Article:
17: Forensic Archaeology and Anthropology
Published:30 Jun 2016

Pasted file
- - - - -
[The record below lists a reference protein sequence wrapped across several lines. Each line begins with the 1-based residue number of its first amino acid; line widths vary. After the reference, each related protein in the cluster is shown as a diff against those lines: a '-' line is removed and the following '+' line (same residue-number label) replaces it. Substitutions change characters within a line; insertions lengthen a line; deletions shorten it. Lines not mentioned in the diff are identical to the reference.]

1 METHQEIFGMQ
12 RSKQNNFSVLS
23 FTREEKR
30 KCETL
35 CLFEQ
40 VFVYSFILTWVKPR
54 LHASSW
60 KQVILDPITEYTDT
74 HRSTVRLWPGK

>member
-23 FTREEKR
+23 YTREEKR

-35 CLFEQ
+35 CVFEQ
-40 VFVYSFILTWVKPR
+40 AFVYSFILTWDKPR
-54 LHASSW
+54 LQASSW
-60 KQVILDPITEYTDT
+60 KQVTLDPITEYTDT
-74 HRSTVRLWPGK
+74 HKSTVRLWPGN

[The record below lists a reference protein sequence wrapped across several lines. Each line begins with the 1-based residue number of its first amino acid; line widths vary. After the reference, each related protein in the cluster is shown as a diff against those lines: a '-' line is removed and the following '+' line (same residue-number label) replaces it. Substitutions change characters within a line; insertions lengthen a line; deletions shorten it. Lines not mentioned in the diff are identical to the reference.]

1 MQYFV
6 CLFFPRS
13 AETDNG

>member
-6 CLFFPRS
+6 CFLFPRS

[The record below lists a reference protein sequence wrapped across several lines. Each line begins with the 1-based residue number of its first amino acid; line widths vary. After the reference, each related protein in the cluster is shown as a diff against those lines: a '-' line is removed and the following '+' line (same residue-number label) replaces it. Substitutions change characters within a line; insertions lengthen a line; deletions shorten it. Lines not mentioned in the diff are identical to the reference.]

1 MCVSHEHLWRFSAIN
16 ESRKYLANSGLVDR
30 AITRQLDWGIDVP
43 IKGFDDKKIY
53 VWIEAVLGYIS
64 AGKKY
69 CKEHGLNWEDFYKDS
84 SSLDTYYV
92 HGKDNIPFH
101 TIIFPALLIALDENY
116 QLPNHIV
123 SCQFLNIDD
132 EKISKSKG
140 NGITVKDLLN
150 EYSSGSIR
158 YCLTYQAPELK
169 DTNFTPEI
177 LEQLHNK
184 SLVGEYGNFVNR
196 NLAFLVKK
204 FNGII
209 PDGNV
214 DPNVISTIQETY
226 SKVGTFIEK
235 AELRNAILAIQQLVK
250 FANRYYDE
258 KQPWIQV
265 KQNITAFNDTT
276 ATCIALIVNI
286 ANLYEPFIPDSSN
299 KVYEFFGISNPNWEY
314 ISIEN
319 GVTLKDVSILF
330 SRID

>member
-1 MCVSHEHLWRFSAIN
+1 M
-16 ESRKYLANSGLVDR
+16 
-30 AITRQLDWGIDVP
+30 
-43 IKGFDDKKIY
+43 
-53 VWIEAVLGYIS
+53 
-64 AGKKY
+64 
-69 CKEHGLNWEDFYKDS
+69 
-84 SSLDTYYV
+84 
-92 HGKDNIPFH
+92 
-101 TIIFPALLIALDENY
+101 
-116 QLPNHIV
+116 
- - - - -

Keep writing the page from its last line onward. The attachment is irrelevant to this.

This chapter discusses the historical development and current methodology of the two closely related and complementary disciplines, forensic archaeology and forensic anthropology, as well as the educational requirements and certification processes for practitioners of both. Forensic archaeology involves search, location, excavation and body recovery. Forensic anthropology encompasses identification of remains as human, estimation of the minimum number of individuals, the biological profile, time since death and trauma interpretation. Practitioners of both disciplines may be asked to assist investigators of homicides, suicides, accidental deaths and, in the case of forensic archaeology, no-body murders. In an international setting, both forensic archaeologists and anthropologists work to locate, recover and analyse human remains in mass killings (in post-conflict zones and/or concerning acts of terrorism), political disappearances, natural disasters and transportation disasters. As for disciplines within forensic science, forensic archaeologists and anthropologists must be prepared to present and defend their evidence in a court of law.